- A very simple exercise and an excellent stress relief technique is walking. It doesn't require a lot of focus and can easily be incorporated into your workday, no matter how pressed for time you are.
- When you feel frustrated or anxious, engage in some form of physical activity. Take a brisk walk around the block, through your workplace, or up and down the stairs. Use up the adrenaline that's going through your bloodstream before it negatively affects your health.
- Laughing reduces the level of stress hormones. It also triggers the release of health-enhancing hormones like endorphines, which are the body's natural painkillers.
- Have something in your workplace that automatically makes you smile, like a funny picture or a goofy toy. Keep a joke book at hand and use it often. An extra bonus is that laughter is contagious and it feels great to have a deep belly laugh.
- Take a nap! Research shows that a 15-30 minute nap in the afternoon increases alertness, improves cognitive functioning and reduces stress.
- Sleep your stress awayAdequate night-time sleep is also important. Studies suggest 7 to 8 hours per day, every day. The effects of lost sleep are culumative and can result in impaired: reaction time, vision, information processing, and short-term memory.
- Eat well-balanced meals and take appropriate Vitamins and Minerals to make sure your body is adequately nurished and healthy.
- Maintain a healthy bodyfat/muscle ratio. If necessary, concentrate on loosing fat instead of just loosing "weight". Being skinny doesn't automatically equate being healthy. The rapid weight-loss of starvation diets is mostly due to dehydration and muscle-loss, and can cause weakness and even serious illnesses.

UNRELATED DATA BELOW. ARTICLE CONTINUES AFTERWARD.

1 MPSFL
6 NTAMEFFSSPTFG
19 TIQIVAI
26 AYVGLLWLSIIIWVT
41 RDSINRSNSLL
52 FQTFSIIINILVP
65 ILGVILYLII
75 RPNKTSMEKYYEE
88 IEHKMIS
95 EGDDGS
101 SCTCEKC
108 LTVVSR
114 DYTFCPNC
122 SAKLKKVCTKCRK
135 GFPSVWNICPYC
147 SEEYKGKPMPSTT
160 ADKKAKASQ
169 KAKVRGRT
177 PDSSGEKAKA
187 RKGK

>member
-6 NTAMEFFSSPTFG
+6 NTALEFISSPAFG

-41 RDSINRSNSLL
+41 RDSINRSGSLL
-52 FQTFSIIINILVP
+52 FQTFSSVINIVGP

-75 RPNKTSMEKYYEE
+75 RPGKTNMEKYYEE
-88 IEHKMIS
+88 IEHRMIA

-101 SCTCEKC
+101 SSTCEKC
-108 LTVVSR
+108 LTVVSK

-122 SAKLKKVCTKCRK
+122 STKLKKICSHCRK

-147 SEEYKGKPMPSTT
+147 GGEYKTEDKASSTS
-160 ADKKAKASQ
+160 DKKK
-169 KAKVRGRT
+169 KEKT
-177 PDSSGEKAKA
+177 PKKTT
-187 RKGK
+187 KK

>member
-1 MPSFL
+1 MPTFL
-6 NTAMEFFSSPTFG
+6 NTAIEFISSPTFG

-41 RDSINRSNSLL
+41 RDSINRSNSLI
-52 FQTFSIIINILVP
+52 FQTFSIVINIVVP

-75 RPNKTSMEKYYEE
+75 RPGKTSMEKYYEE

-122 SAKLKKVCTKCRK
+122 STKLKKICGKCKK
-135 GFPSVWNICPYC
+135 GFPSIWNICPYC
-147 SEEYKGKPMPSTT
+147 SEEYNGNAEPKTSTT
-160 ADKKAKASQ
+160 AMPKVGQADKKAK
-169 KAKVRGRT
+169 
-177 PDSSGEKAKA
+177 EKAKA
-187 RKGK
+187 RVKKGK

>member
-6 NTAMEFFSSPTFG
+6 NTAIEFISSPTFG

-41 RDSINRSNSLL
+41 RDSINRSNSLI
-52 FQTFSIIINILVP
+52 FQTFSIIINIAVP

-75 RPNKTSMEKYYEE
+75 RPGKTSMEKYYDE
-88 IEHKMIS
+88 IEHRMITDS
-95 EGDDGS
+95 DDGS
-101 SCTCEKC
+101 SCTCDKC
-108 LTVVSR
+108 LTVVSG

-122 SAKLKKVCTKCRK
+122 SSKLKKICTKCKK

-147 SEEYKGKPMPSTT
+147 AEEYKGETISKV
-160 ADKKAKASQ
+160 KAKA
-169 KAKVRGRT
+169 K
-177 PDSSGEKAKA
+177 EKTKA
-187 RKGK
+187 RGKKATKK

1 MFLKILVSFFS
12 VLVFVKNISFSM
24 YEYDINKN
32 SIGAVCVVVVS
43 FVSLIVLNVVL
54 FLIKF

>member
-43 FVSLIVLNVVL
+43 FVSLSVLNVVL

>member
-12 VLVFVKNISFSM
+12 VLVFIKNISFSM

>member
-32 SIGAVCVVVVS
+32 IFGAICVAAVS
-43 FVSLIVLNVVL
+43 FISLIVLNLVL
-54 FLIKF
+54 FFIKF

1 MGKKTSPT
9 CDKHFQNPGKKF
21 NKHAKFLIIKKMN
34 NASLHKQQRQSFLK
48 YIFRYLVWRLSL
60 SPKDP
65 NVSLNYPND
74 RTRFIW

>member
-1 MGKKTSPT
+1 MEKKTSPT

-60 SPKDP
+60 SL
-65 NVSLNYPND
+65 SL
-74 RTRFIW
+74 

- Remind yourself to maintain basic proper posture. If you sit most of the time, adjust the chair according to your body proportion. Keep your feet flat of the floor. Your ribcage should not rest on the hip joints.
- Straighten your spine but don't hyper-extend. Move your shoulders back, and take pressure off the spine in your neck by keeping your head aligned with the rest of the spine.
- Some of the documented benefits of massage are: muscle tension relief, heightened concentration, better sleep, and decreased fatigue, anxiety and depression.
- Workplace Wellness Massage. Implement a Chair Massage Workplace Wellness Program to combat job stress. It's convenient, fast and instantly relieves muscle tension in stressed-out employees. Contact us for an appointment or more information.
- If you have the time, treat yourself to a Table Massage.
- Self Massage. Place two tennis balls in a sock and tie off the end. Stand with your back to the wall, place the balls on either side of your spine. Slowly move up and down in a squatting movement, pressing against the wall and rolling the balls up and down your back.
- Do you really need to know every detail, be part of every meeting, or read every piece of information you come across? Give your brain a rest.
- Prioritize! Not everything needs to be taken care of right now. Recognize the difference between what is urgent and what is important.
- Don't sweat the small stuff. Simplify your life and learn to say "no". Accept help when it's offered or ask for help if you feel overwhelmed.